February 3, 2020 | Erin Bluvas, email@example.com
Victoria Henbest got into the field of communication sciences and disorders (COMD) because she considers the ability to communicate to be the most basic of human rights. After defending her dissertation in December (her degree will be conferred in May of this year), Henbest is officially ready to contribute to advancing this human right as an expert in the field.
Henbest’s diploma for her Ph.D. in COMD may not be in hand yet, but she’s been a faculty member in the Department of Speech Pathology and Audiology at the University of South Alabama for over a year. With an agreement to serve as an instructor for the 18 months between joining the university in January 2019 and transitioning to a tenure-track position after receiving her diploma this May, Henbest has already gotten a jump start on teaching. She felt well prepared for this role through the teaching experience she gained as a doctoral student. In parallel, she worked on her dissertation project, which was supported by a Council of Academic Programs in Communication Sciences and Disorders Ph.D. Scholarship.
I believe that the Arnold School, and specifically my mentor, Dr. Apel, have provided me with unmatched opportunities to be involved in research.
-Victoria Henbest, communication sciences and disorders doctoral candidate
“I had a really positive gut feeling about how I would fit in with the department,” Henbest says of her decision to accept the appointment. “Also, my career goals were really well aligned with the requirements for tenure and promotion here at South Alabama – the perfect mix of teaching and research.”
She also had the opportunity to work with yet another nationally known expert in her focus area of child language: Brenda Beverly. Henbest had already hit the mentor jackpot twice. During her master’s program at Missouri State University, she worked with Julie Masterson, who then connected Henbest with her long-time collaborator, UofSC COMD chair Kenn Apel.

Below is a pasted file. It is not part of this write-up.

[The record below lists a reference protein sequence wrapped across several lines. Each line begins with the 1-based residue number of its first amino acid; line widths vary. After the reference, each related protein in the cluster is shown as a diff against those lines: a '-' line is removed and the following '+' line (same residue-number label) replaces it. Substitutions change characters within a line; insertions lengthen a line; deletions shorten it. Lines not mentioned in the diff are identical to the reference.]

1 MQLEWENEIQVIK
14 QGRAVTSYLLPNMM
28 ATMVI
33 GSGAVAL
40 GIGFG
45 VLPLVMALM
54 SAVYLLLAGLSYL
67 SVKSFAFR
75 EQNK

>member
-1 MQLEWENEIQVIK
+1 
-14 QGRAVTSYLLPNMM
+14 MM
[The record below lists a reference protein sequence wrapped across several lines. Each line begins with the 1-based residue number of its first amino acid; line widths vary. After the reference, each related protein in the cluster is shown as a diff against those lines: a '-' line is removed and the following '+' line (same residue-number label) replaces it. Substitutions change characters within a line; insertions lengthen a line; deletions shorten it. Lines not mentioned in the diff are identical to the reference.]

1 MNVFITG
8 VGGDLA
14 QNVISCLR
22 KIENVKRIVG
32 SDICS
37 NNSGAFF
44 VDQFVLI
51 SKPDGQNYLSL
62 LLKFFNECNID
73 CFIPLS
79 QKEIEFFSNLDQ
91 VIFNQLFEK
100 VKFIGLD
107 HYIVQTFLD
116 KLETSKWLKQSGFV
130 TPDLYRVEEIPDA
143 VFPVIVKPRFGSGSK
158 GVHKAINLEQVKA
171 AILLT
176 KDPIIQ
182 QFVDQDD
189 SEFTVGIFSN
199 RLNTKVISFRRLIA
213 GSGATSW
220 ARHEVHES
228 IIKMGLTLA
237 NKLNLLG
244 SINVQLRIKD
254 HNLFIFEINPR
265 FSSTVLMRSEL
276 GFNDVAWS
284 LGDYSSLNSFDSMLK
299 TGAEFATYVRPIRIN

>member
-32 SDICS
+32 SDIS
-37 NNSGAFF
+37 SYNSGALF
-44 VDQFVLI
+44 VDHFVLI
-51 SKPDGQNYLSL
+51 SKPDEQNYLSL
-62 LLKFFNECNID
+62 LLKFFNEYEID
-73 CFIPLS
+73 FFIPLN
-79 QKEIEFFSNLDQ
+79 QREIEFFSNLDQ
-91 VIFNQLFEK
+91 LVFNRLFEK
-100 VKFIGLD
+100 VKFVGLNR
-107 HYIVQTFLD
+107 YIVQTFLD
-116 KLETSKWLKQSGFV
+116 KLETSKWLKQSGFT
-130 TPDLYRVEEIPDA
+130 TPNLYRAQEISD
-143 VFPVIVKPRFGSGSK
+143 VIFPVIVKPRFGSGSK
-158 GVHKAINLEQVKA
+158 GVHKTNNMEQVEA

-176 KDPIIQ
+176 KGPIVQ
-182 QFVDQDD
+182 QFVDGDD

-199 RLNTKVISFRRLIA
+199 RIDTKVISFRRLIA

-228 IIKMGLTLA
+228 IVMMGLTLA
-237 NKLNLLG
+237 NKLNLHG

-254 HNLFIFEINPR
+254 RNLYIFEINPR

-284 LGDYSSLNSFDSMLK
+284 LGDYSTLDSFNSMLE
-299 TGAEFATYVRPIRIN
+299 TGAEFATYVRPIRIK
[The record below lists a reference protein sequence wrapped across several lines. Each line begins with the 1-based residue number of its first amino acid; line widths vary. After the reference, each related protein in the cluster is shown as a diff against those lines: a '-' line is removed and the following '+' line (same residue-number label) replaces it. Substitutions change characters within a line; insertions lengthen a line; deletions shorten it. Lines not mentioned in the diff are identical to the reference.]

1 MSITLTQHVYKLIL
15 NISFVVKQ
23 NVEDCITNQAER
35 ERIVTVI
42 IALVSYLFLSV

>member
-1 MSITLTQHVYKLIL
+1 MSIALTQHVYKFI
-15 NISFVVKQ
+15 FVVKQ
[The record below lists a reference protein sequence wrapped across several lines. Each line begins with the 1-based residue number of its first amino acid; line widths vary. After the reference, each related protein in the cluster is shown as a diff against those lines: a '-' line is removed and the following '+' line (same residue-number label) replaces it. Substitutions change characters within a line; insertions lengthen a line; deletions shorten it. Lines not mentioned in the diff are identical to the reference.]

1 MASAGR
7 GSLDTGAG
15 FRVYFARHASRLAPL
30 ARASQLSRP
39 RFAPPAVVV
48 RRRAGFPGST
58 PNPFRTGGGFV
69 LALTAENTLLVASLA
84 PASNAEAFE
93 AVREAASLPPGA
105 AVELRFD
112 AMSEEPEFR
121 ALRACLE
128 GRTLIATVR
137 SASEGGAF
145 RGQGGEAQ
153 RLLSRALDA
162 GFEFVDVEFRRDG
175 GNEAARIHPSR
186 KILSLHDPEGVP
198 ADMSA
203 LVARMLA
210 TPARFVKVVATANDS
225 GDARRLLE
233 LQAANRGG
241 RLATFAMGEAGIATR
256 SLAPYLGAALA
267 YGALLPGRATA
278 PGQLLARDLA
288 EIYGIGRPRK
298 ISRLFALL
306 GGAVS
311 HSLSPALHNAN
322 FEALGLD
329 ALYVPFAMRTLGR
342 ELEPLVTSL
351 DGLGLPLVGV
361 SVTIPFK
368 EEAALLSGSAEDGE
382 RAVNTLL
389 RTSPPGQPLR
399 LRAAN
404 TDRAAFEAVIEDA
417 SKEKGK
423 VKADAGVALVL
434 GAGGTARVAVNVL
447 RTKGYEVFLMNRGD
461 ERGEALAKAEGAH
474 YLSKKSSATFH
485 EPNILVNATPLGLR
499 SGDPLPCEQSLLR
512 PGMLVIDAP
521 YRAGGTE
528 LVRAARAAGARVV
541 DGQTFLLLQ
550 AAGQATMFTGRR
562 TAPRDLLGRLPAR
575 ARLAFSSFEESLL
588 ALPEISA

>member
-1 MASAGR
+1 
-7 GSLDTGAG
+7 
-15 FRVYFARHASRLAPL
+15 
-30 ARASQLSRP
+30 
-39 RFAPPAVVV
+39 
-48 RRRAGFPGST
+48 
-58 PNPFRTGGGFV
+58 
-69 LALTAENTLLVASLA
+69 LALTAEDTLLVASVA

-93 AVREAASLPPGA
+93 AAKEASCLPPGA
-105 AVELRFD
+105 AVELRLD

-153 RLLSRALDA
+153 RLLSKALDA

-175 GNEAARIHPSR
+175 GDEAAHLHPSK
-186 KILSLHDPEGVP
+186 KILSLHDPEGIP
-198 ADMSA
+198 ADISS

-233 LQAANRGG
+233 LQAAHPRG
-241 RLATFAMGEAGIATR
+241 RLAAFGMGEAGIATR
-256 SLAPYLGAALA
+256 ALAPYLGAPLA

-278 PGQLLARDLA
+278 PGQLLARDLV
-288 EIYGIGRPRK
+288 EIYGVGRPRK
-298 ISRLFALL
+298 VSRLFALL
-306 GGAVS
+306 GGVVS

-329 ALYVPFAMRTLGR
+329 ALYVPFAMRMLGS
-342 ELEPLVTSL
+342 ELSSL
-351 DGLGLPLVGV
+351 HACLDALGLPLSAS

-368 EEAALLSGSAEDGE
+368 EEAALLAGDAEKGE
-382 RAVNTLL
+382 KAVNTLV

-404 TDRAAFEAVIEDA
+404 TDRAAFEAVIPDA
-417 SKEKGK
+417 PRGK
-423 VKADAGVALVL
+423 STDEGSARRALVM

“I was immediately intrigued by their method of analyzing children’s spelling errors to gain insight into children’s linguistic awareness skills,” Henbest says of Masterson and Apel.
Through her doctoral program, she went on to conduct research alongside Apel in his Knowledge of Orthographic Learning Lab, which led to Henbest’s involvement in research and other projects across the department, school, university and country. These collaborations resulted in several manuscripts (three already published with Henbest as first author) for the Norman J. Arnold Doctoral Fellow, likely setting her apart from other job applicants.
“I believe that the Arnold School, and specifically my mentor, Dr. Apel, have provided me with unmatched opportunities to be involved in research,” Henbest says. These experiences also set the stage for her to develop her own specific research interests.
“I am primarily interested in examining the effectiveness of interventions aimed at supporting reading and spelling for children with developmental disorders such as autism spectrum disorder and Down syndrome,” says Henbest, who continues to collaborate with colleagues at UofSC and other universities while also preparing to launch her own projects. “Right now, I am particularly interested in better understanding the spelling skills of children with autism spectrum disorder – an area that has been largely understudied.”
Working with Beverly, Henbest will be in good company as she works to remedy this gap in the field. Their overlapping research and clinical interests in child language and autism offer the perfect opportunity for collaboration.
Henbest's work in the field is already being recognized, as evidenced by invitations such as one made by the Autism Society of Alabama and University of South Alabama Regional Autism Network to speak at the Autism Matters Conference in March.
“Learning to read, spell, and write are some of the most amazing feats of children as they progress through their school-age years, and for those who struggle with these skills, everyday life is a challenge,” says Henbest. “Working with and on behalf of children is the highlight of my life and being a part of a team of researchers and clinicians who work diligently to support these children and their language and literacy skills is my life’s work.”